Counselling for Children and Young People
I completed specialised training in the field of child and adolescent psychotherapy, so I am qualified to work safely and ethically with children and young people.
Counselling/psychotherapy for children and young people (not to be confused with family therapy – see the FAQ for a detailed explanation) means that the therapist meets the child or adolescent one-on-one for individual psychotherapy sessions - usually weekly for one hour (50-60 minutes).
Parents and care-givers are not present during the sessions, although they may see the therapist separately at regular intervals to share information, discuss concerns or improvements, and to review the child’s perceived progress. These sessions are called 'Parent Review Meetings’ and they are held at a pre-agreed time outside of the child’s regular session time. The child or young person is usually not present at the meetings, although in the case of older children (usually ages 14 and up), the young person may choose to participate in the meetings, if they wish to do so.
Parent Review Meetings may be attended by one or more parents or care-giving figures (mothers, fathers, step-parents, grandparents etc..). It is important to note that these meetings are not compulsory; child therapy can be effective without parent review meetings – however, usually, Parent Review Meetings help bring about quicker changes and positive improvements in children’s and young people’s lives – so they can contribute to the success of the therapy.
How is therapy with a child different compared to adult therapy?
The main difference is the modality of the therapy; while adult therapy usually relies on talking, therapy with a child or a young person may include expressing feelings through art, story-telling or play.
I believe that to help children and young people successfully, one needs to develop a close rapport with them. The strength and quality of the relationship between a child and their therapist will usually determine the success of the therapy to a great extent.
In my clinical experience, the social networks around children (nuclear family, extended family, school class, after school clubs etc..) have a great influence over children’s general well-being. Therefore, I tend to work closely with parents and care-givers, and I am happy to liase with teachers and tutors as well if needed.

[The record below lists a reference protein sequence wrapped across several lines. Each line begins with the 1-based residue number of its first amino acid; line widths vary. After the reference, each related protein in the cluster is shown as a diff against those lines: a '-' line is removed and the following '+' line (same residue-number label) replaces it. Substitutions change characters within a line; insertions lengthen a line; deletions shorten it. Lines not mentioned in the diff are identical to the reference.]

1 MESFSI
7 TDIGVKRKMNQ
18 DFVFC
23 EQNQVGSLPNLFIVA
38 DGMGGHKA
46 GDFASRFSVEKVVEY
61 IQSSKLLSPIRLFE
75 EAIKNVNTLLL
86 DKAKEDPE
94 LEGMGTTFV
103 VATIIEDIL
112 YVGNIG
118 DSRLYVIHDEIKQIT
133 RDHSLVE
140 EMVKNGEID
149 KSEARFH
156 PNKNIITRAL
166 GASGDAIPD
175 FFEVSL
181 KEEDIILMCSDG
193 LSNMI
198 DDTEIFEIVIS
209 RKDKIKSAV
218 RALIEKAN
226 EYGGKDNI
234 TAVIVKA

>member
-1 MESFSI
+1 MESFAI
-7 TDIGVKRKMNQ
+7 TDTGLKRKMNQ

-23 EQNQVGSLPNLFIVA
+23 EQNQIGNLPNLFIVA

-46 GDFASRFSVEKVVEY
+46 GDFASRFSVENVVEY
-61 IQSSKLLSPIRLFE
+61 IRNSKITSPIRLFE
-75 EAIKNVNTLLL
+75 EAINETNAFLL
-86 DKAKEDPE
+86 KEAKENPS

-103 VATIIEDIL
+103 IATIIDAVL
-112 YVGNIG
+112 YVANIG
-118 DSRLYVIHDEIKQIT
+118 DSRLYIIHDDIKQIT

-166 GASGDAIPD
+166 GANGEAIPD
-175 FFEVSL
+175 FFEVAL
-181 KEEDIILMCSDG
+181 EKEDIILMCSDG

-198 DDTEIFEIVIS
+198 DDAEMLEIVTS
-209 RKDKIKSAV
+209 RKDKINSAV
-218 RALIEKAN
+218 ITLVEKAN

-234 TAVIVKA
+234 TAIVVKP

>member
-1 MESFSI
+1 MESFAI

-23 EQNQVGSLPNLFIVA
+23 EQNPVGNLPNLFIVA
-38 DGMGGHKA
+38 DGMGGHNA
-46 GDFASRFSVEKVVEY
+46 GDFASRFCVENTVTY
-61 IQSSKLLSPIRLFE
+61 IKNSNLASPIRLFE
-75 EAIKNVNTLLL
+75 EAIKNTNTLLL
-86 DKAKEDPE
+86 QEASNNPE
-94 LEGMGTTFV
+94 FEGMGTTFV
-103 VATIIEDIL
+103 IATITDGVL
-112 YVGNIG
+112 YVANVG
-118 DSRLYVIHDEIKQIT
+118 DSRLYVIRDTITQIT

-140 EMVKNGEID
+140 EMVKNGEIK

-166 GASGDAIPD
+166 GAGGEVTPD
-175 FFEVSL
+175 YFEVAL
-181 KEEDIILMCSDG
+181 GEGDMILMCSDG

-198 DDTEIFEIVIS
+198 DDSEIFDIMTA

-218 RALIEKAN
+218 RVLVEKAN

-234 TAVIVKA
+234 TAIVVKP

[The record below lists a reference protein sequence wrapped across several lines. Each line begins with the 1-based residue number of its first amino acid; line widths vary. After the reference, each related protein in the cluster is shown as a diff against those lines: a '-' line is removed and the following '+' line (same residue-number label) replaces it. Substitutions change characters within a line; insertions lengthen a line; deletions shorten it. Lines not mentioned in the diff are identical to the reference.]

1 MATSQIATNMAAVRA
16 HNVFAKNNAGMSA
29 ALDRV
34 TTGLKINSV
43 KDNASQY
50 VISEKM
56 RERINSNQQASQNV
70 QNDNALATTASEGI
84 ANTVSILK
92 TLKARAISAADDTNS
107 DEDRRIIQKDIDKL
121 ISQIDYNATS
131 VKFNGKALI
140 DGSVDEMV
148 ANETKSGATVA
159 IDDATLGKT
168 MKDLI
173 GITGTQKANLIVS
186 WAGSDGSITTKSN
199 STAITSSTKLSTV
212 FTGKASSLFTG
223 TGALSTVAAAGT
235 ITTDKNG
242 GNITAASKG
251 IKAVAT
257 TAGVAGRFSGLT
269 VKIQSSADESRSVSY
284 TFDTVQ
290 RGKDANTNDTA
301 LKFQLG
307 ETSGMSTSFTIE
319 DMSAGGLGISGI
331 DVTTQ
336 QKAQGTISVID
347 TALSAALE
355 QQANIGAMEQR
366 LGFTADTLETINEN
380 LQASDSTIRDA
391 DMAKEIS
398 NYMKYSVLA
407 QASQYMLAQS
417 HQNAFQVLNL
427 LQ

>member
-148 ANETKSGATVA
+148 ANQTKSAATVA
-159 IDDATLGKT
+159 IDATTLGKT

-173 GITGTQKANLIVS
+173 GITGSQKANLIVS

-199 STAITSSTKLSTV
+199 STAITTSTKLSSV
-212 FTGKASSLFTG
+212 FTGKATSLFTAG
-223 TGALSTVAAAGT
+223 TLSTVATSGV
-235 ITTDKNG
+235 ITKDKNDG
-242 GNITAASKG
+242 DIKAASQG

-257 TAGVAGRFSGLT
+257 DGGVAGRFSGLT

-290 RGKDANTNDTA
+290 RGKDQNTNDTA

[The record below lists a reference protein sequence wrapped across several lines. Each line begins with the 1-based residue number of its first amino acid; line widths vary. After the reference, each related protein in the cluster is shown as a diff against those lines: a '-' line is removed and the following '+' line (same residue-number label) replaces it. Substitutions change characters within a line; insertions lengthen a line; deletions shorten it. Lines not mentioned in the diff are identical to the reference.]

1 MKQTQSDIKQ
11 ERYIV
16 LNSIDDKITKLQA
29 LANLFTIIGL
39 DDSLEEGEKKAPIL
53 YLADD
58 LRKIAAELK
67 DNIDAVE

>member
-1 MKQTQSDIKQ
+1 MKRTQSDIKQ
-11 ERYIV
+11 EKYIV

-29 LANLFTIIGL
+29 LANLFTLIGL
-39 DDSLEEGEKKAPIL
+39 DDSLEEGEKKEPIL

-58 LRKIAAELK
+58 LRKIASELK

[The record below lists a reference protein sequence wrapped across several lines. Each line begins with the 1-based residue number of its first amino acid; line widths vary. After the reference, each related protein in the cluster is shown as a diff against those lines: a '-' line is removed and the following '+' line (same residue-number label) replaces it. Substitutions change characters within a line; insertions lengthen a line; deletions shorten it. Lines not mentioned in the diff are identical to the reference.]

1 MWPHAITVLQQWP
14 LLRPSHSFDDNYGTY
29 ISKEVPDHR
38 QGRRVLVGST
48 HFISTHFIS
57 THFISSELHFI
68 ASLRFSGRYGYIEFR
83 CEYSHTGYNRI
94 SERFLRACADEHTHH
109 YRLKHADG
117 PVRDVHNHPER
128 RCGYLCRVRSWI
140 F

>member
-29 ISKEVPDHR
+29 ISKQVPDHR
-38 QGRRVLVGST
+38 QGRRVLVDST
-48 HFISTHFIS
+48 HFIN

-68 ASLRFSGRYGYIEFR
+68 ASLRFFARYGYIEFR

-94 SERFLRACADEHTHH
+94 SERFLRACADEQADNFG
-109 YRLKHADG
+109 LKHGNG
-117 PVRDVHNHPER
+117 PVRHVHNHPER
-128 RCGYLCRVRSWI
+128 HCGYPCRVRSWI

Just like adult therapy sessions, child and adolescent therapy sessions are held weekly, usually on the same day at the same time each week (for example – 5pm on Wednesdays).
Listening to children’s and young people’s voices
I will always respect a child’s or young person’s wishes in therapy. If they would like the parent to be present during the sessions, I would accommodate this wish. Or if they wish to bring a favourite object to the therapy – perhaps a teddy bear or an iPad – I would allow them to do so.
I will not ’keep’ children in therapy – if they wish to end their session 15 minutes (or even half an hour!) early, or not to have therapy on any given day, I will respect their choice. I would still offer to see them at the usual time on the following week.
Young people’s rights
I believe in offering an age-appropriate amount of autonomy to my clients. Working with a young person aged 14 or older, I would usually offer them the choice to be present during Parent Review Meetings if they wish to do so.
Young people aged 16 and over have a right to decide whether they would like their parents to be involved in their counselling, e.g. whether they consent to me sharing some or indeed, any details about their therapy with their parents during Parent Review Meetings.
However, even if a young person expressed a preference for minimizing parental involvement, I would still encourage them to consider sharing some aspects of their therapy with their family at some point, explaining how this may benefit them in long-run. After that, it is up to them what they decide to do with this information.
Above the age of 16, I can generally work with young people exclusively, without holding Parent Review Meetings if this is their or their parents’ preference. However, I would still be legally obliged to share information with the parents’ if there is a risk of harm coming to the young person. I always communicate these terms clearly to both the young person and their parents at the beginning of the therapy.